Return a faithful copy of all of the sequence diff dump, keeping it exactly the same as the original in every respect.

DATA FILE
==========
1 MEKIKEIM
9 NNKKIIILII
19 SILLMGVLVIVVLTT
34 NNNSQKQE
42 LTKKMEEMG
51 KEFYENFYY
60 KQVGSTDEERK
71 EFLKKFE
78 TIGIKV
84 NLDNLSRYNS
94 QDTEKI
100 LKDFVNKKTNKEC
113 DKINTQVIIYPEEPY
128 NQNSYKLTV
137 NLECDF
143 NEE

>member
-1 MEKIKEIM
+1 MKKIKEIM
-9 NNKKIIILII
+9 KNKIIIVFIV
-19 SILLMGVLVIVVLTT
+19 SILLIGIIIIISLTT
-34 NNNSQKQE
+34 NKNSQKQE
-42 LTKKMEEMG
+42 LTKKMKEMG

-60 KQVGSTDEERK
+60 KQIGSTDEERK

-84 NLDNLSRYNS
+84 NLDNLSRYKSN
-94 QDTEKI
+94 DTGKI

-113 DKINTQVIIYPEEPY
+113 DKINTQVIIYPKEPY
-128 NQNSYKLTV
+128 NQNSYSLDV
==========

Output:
1 MEKIKEIM
9 NNKKIIILII
19 SILLMGVLVIVVLTT
34 NNNSQKQE
42 LTKKMEEMG
51 KEFYENFYY
60 KQVGSTDEERK
71 EFLKKFE
78 TIGIKV
84 NLDNLSRYNS
94 QDTEKI
100 LKDFVNKKTNKEC
113 DKINTQVIIYPEEPY
128 NQNSYKLTV
137 NLECDF
143 NEE

>member
-1 MEKIKEIM
+1 MKKIKEIM
-9 NNKKIIILII
+9 KNKIIIVFIV
-19 SILLMGVLVIVVLTT
+19 SILLIGIIIIISLTT
-34 NNNSQKQE
+34 NKNSQKQE
-42 LTKKMEEMG
+42 LTKKMKEMG

-60 KQVGSTDEERK
+60 KQIGSTDEERK

-84 NLDNLSRYNS
+84 NLDNLSRYKSN
-94 QDTEKI
+94 DTGKI

-113 DKINTQVIIYPEEPY
+113 DKINTQVIIYPKEPY
-128 NQNSYKLTV
+128 NQNSYSLDV